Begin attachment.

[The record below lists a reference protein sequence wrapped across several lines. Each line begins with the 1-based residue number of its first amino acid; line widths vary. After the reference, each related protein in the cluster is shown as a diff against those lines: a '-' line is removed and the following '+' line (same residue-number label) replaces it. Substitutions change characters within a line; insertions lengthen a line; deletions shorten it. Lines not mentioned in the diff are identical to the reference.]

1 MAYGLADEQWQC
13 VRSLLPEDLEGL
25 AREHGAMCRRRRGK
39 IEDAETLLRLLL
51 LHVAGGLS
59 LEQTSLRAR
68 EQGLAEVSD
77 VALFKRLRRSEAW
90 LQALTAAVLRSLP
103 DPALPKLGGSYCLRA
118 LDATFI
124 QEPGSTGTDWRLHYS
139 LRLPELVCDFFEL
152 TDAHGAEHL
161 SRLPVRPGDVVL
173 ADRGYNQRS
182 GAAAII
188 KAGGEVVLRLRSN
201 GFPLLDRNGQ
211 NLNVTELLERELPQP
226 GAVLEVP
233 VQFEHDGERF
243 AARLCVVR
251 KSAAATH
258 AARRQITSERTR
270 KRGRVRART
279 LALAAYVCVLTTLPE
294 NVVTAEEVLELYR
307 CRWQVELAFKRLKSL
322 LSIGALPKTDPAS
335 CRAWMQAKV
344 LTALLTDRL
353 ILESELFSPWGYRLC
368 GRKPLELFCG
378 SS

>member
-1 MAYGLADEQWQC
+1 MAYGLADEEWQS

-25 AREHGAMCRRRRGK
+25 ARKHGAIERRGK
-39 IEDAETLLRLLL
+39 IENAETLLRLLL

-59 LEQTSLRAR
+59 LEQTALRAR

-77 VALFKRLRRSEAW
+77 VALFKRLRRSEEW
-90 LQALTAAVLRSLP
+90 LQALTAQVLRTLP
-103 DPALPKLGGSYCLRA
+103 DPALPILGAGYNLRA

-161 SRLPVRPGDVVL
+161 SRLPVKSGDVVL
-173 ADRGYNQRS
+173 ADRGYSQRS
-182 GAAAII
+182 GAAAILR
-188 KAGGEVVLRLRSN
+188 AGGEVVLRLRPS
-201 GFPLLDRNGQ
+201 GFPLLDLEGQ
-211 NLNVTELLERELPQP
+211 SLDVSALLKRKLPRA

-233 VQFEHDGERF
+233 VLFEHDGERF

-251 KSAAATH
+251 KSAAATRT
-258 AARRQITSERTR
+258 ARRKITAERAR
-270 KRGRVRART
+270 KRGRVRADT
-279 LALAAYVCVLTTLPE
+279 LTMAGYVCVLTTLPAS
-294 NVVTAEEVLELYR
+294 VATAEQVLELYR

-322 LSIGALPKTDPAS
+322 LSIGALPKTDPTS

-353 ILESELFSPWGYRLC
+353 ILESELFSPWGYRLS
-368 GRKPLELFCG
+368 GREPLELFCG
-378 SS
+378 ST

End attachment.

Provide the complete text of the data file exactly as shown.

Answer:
[The record below lists a reference protein sequence wrapped across several lines. Each line begins with the 1-based residue number of its first amino acid; line widths vary. After the reference, each related protein in the cluster is shown as a diff against those lines: a '-' line is removed and the following '+' line (same residue-number label) replaces it. Substitutions change characters within a line; insertions lengthen a line; deletions shorten it. Lines not mentioned in the diff are identical to the reference.]

1 MAYGLADEQWQC
13 VRSLLPEDLEGL
25 AREHGAMCRRRRGK
39 IEDAETLLRLLL
51 LHVAGGLS
59 LEQTSLRAR
68 EQGLAEVSD
77 VALFKRLRRSEAW
90 LQALTAAVLRSLP
103 DPALPKLGGSYCLRA
118 LDATFI
124 QEPGSTGTDWRLHYS
139 LRLPELVCDFFEL
152 TDAHGAEHL
161 SRLPVRPGDVVL
173 ADRGYNQRS
182 GAAAII
188 KAGGEVVLRLRSN
201 GFPLLDRNGQ
211 NLNVTELLERELPQP
226 GAVLEVP
233 VQFEHDGERF
243 AARLCVVR
251 KSAAATH
258 AARRQITSERTR
270 KRGRVRART
279 LALAAYVCVLTTLPE
294 NVVTAEEVLELYR
307 CRWQVELAFKRLKSL
322 LSIGALPKTDPAS
335 CRAWMQAKV
344 LTALLTDRL
353 ILESELFSPWGYRLC
368 GRKPLELFCG
378 SS

>member
-1 MAYGLADEQWQC
+1 MAYGLADEEWQS

-25 AREHGAMCRRRRGK
+25 ARKHGAIERRGK
-39 IEDAETLLRLLL
+39 IENAETLLRLLL

-59 LEQTSLRAR
+59 LEQTALRAR

-77 VALFKRLRRSEAW
+77 VALFKRLRRSEEW
-90 LQALTAAVLRSLP
+90 LQALTAQVLRTLP
-103 DPALPKLGGSYCLRA
+103 DPALPILGAGYNLRA

-161 SRLPVRPGDVVL
+161 SRLPVKSGDVVL
-173 ADRGYNQRS
+173 ADRGYSQRS
-182 GAAAII
+182 GAAAILR
-188 KAGGEVVLRLRSN
+188 AGGEVVLRLRPS
-201 GFPLLDRNGQ
+201 GFPLLDLEGQ
-211 NLNVTELLERELPQP
+211 SLDVSALLKRKLPRA

-233 VQFEHDGERF
+233 VLFEHDGERF

-251 KSAAATH
+251 KSAAATRT
-258 AARRQITSERTR
+258 ARRKITAERAR
-270 KRGRVRART
+270 KRGRVRADT
-279 LALAAYVCVLTTLPE
+279 LTMAGYVCVLTTLPAS
-294 NVVTAEEVLELYR
+294 VATAEQVLELYR

-322 LSIGALPKTDPAS
+322 LSIGALPKTDPTS

-353 ILESELFSPWGYRLC
+353 ILESELFSPWGYRLS
-368 GRKPLELFCG
+368 GREPLELFCG
-378 SS
+378 ST